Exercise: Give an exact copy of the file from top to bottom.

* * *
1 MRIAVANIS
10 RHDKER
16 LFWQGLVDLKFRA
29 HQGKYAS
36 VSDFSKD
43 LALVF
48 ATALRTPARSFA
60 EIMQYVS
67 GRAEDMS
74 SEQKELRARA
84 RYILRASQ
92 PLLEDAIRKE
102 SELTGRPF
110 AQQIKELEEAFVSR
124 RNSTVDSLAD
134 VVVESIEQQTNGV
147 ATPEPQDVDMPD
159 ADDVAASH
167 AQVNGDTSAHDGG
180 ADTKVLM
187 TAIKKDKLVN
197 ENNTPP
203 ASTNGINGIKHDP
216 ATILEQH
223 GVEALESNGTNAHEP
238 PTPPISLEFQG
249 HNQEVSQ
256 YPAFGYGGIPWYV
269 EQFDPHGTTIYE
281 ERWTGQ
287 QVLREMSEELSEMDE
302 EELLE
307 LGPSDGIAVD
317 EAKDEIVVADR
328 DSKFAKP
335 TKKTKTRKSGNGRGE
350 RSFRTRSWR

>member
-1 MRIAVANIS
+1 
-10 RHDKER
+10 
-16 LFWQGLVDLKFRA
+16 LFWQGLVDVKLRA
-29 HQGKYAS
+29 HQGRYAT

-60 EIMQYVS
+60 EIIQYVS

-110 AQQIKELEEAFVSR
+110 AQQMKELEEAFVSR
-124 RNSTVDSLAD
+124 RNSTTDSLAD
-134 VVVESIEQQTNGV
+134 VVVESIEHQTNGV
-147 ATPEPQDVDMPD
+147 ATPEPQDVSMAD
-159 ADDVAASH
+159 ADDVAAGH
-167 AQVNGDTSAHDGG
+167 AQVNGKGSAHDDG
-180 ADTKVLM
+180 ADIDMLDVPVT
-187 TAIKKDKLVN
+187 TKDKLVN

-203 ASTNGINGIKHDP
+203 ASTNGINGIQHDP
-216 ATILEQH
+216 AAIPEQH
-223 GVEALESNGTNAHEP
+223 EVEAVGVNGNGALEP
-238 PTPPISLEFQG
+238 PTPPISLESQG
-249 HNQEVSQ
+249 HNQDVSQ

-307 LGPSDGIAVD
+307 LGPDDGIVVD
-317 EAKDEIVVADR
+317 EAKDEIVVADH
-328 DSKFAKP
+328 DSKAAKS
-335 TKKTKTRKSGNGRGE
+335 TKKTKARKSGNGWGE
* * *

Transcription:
1 MRIAVANIS
10 RHDKER
16 LFWQGLVDLKFRA
29 HQGKYAS
36 VSDFSKD
43 LALVF
48 ATALRTPARSFA
60 EIMQYVS
67 GRAEDMS
74 SEQKELRARA
84 RYILRASQ
92 PLLEDAIRKE
102 SELTGRPF
110 AQQIKELEEAFVSR
124 RNSTVDSLAD
134 VVVESIEQQTNGV
147 ATPEPQDVDMPD
159 ADDVAASH
167 AQVNGDTSAHDGG
180 ADTKVLM
187 TAIKKDKLVN
197 ENNTPP
203 ASTNGINGIKHDP
216 ATILEQH
223 GVEALESNGTNAHEP
238 PTPPISLEFQG
249 HNQEVSQ
256 YPAFGYGGIPWYV
269 EQFDPHGTTIYE
281 ERWTGQ
287 QVLREMSEELSEMDE
302 EELLE
307 LGPSDGIAVD
317 EAKDEIVVADR
328 DSKFAKP
335 TKKTKTRKSGNGRGE
350 RSFRTRSWR

>member
-1 MRIAVANIS
+1 
-10 RHDKER
+10 
-16 LFWQGLVDLKFRA
+16 LFWQGLVDVKLRA
-29 HQGKYAS
+29 HQGRYAT

-60 EIMQYVS
+60 EIIQYVS

-110 AQQIKELEEAFVSR
+110 AQQMKELEEAFVSR
-124 RNSTVDSLAD
+124 RNSTTDSLAD
-134 VVVESIEQQTNGV
+134 VVVESIEHQTNGV
-147 ATPEPQDVDMPD
+147 ATPEPQDVSMAD
-159 ADDVAASH
+159 ADDVAAGH
-167 AQVNGDTSAHDGG
+167 AQVNGKGSAHDDG
-180 ADTKVLM
+180 ADIDMLDVPVT
-187 TAIKKDKLVN
+187 TKDKLVN

-203 ASTNGINGIKHDP
+203 ASTNGINGIQHDP
-216 ATILEQH
+216 AAIPEQH
-223 GVEALESNGTNAHEP
+223 EVEAVGVNGNGALEP
-238 PTPPISLEFQG
+238 PTPPISLESQG
-249 HNQEVSQ
+249 HNQDVSQ

-307 LGPSDGIAVD
+307 LGPDDGIVVD
-317 EAKDEIVVADR
+317 EAKDEIVVADH
-328 DSKFAKP
+328 DSKAAKS
-335 TKKTKTRKSGNGRGE
+335 TKKTKARKSGNGWGE